A skull rack, known also as Tzompantli in the Nahuatl language, is an object documented to have been used in several Mesoamerican civilizations, including the Aztecs, the Toltecs, and the Mayas. Skull racks are recorded to have been used by these civilizations to display human skulls. Depictions of skull racks can be found in paintings and in written descriptions from the early colonial period. Several types of skull racks have also been discovered during archaeological excavations over the years.
Skull racks are recorded to have been built throughout Mesoamerica between the 7th and 16th centuries AD. Skull racks may be divided into two types – those that do not display real decapitated heads, and those that do. For the former, human skulls may be carved from stone, and arranged in rows. Examples of such skull racks can be found at sites such as the Maya capital of Chichen Itza, and the Toltec capital of Tula.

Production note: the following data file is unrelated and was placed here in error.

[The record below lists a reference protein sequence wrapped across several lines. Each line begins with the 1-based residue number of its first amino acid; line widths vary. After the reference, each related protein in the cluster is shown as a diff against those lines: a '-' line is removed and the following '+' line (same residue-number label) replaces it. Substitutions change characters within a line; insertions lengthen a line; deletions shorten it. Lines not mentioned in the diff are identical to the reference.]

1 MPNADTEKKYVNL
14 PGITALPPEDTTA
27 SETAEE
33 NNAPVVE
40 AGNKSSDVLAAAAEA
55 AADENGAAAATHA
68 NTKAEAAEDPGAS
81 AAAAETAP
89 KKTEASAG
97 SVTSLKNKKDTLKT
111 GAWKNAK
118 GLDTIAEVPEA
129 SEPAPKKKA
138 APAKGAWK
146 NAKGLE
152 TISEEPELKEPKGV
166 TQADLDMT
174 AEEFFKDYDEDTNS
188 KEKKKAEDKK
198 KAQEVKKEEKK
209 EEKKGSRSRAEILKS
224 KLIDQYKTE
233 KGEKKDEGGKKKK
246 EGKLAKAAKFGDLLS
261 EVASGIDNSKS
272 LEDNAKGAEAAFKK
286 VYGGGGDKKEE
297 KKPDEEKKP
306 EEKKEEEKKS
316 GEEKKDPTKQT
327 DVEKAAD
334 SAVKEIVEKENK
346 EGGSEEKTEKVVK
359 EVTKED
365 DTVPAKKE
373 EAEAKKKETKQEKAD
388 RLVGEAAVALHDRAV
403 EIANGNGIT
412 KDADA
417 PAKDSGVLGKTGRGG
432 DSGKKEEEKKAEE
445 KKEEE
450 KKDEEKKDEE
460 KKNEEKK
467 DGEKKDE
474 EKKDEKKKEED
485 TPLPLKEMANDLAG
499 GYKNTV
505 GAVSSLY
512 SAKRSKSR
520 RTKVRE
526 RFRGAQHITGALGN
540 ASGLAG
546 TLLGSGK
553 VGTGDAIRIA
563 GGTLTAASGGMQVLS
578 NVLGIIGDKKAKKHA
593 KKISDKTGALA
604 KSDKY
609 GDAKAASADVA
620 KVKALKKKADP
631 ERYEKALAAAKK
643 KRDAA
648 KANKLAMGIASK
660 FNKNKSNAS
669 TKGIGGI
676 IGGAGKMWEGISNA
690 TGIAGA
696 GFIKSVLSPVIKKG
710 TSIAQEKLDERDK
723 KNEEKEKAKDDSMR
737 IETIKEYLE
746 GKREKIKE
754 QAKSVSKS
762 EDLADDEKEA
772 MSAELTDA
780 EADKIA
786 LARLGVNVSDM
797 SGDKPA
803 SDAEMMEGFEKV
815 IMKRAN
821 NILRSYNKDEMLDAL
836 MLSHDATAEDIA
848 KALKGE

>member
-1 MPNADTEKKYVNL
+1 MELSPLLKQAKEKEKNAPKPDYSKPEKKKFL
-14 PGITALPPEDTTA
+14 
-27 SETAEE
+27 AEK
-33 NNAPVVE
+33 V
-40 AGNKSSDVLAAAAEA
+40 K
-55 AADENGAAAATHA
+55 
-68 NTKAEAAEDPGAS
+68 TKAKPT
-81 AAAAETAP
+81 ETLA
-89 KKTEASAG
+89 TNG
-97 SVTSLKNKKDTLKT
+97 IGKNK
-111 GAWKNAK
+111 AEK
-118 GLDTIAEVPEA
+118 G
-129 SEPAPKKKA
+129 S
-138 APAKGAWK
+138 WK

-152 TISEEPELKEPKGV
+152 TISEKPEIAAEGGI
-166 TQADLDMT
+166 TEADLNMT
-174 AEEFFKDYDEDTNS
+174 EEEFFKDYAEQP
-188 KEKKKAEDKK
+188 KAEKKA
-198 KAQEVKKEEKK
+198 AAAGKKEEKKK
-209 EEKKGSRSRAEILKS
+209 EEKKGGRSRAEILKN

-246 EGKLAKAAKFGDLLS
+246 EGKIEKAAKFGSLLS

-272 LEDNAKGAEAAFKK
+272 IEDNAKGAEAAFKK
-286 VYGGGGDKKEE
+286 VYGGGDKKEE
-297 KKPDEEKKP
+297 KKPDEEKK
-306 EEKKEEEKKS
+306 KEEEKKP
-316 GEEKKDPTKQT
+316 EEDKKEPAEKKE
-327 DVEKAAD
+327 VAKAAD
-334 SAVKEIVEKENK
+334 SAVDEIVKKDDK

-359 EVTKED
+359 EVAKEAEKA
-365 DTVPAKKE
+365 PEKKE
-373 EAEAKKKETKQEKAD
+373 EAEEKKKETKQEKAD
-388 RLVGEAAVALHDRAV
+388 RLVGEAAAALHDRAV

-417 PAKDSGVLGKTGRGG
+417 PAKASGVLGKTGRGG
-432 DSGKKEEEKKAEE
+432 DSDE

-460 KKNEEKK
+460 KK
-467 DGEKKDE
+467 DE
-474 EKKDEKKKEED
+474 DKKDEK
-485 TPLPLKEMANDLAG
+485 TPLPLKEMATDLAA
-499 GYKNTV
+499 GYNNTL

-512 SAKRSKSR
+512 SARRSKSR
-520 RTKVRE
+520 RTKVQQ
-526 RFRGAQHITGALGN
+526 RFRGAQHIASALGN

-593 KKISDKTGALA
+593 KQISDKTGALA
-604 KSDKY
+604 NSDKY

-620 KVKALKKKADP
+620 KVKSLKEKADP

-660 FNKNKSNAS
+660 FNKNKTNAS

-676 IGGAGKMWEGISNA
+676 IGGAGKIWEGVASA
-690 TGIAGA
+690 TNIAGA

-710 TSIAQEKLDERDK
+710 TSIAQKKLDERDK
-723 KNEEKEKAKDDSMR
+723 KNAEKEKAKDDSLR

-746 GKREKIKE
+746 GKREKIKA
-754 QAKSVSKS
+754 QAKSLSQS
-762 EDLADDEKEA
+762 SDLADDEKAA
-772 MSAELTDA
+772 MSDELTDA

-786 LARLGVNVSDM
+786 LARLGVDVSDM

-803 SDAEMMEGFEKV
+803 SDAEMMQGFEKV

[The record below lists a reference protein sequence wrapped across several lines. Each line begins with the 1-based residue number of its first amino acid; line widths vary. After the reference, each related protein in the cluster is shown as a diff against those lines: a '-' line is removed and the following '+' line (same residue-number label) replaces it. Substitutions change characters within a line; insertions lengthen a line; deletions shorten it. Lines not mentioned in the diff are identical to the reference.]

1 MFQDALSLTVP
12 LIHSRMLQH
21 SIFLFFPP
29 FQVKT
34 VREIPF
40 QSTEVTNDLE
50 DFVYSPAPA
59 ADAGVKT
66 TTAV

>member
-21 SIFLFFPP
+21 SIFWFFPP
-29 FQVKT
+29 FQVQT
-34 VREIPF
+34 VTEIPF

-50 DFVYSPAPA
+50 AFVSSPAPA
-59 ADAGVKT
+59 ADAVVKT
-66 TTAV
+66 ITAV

It has been noted that the stone skulls possess subtle differences, and are not identical to one another. As these skulls seem to stare menacingly at onlookers, it has been suggested that these skull racks were created in order to reproduce the terror inspired by the actual structures that held the heads of decapitated victims.
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